Wright has designs on being everyday player in '16

Third baseman may ramp up offseason routine after visit to specialist

Wright has designs on being everyday player in '16

NEW YORK -- The days of Mets third baseman David Wright playing in 150-plus games, as he did in each of his first four seasons and six of his first eight, may be long gone. But Wright, who may ramp up his offseason activity following a visit to back specialist Dr. Robert Watkins on Monday, still plans to play something approaching every day in 2016.

"My mindset is: I want to play as much as possible, as much as I'm continuing to help the team," Wright said Saturday in a telephone interview. "If … I think I can benefit from having an off day with my back, then that's something that will be discussed. But my mindset moving forward is, the goal is to play as much as possible. For me, that's being an everyday player and contributing on a daily basis -- that's for sure."

Outside of a regular strengthening and stretching routine, Wright has not done much activity since his season ended Nov. 1. The third baseman's physical therapists recommended time off to help his entire body heal, and Wright obliged.

The question is how much Wright will be able to endure in the future, once baseball activities begin anew. Watkins, who drew up the blueprints last summer for Wright's rehabilitation from spinal stenosis, will again help him outline a strategy for 2016. And the Mets have their own ideas as well, with manager Terry Collins recently saying, "I have a plan in the back of my mind."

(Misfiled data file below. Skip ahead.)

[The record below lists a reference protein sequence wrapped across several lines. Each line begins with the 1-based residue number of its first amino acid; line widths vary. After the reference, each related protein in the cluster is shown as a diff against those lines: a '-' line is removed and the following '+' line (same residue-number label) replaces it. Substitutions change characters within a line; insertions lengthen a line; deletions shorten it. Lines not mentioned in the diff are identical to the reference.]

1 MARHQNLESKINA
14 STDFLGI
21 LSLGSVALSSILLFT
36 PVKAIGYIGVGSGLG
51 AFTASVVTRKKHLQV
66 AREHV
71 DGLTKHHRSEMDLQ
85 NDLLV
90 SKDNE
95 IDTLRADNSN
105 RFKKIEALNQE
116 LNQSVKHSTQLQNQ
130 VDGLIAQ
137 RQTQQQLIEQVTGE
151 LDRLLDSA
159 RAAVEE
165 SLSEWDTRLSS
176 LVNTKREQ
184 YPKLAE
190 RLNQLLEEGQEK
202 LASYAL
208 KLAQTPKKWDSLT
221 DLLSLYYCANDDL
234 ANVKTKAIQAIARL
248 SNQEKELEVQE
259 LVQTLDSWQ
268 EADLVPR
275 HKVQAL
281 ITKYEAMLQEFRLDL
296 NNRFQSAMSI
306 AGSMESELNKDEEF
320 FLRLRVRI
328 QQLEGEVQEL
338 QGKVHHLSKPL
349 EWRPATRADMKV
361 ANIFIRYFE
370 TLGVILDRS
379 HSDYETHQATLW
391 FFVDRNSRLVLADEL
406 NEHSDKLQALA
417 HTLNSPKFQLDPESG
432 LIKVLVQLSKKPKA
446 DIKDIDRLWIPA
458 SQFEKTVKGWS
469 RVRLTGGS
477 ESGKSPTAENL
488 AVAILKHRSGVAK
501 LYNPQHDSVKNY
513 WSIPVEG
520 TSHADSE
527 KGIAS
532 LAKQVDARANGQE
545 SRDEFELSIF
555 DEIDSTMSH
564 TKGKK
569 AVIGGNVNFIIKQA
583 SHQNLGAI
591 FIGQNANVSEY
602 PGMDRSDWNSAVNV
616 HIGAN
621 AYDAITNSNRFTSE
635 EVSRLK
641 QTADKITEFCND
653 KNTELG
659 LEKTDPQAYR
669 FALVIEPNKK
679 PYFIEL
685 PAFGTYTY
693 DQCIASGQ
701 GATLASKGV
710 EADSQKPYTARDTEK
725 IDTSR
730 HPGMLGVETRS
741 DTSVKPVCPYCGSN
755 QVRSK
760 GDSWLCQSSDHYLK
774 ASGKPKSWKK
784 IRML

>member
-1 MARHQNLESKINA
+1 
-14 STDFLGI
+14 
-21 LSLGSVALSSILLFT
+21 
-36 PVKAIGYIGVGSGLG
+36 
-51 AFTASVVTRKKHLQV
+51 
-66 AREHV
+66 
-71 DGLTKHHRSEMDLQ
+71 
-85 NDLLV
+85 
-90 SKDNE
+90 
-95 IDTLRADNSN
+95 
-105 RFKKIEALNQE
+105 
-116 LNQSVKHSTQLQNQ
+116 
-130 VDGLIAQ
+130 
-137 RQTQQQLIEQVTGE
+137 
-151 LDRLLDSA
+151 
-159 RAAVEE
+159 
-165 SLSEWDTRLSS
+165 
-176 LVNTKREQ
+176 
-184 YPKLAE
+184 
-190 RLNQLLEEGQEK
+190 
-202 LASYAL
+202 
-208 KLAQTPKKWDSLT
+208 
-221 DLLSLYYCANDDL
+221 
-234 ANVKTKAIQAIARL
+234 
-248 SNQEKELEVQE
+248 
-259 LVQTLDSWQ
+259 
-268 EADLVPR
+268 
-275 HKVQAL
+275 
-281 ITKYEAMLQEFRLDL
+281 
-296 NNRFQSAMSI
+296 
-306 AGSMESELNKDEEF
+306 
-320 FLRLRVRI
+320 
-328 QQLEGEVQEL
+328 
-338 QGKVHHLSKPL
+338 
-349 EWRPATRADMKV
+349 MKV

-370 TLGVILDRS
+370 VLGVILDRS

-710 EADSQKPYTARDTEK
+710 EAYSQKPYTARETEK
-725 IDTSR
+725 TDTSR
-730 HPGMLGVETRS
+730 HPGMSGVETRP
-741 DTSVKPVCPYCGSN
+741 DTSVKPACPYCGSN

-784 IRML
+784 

But everything will ultimately depend on Wright, who played in 30 of the Mets' final 38 games after returning from the disabled list in late August, plus every inning of their 14 postseason games. At first, Wright started three out of every four games. Team off-days eventually allowed him to go longer stretches without missing games, as in October.

Wright wound up hitting .277 with four home runs and an .818 OPS after his return, though his average and OPS shrunk to .185 and .590 in the postseason. Wright's defense, and particularly his range, graded out well below his career norms.

Even with those experiences -- the good and the bad, the foam rollers and resistance bands -- neither Wright nor Collins will know quite what to expect until springtime hits in Port St. Lucie, Fla. Wright, who currently lives full-time in Southern California with his wife, plans to set up shop in Florida the first week in January.

"I haven't sat with David and talked about it," Collins said. "So until we see how he is in Spring Training, then we'll get together. Until we see how he shows up and how he handles Spring Training, and how the back's handling the workload in Spring Training, we'll decide then."

For now, Wright's goal is to work with Watkins in an attempt to streamline his pregame routine, which last year had him arriving at the ballpark as many as seven or eight hours before first pitch.

"It's just an adjustment of trying to balance the preparation for the game with trying to be as fresh as possible," Wright said. "It was new to me, having to put so much time and work on my back on top of trying to prepare baseball-wise for a game. I think there are some things that I can do better this coming year. There are some things that I probably could have done differently preparation-wise.

"It was a learning process, because I had never been through anything like this before. So I think that I have that experience under my belt -- what it takes to get ready for a game, what are the necessities, what are things I can kind of do away with? For me, it was about making adjustments on the fly, and now I have a better understanding heading into this year."

Anthony DiComo is a reporter for MLB.com. Follow him on Twitter @AnthonyDiComo and Facebook, and listen to his podcast. This story was not subject to the approval of Major League Baseball or its clubs.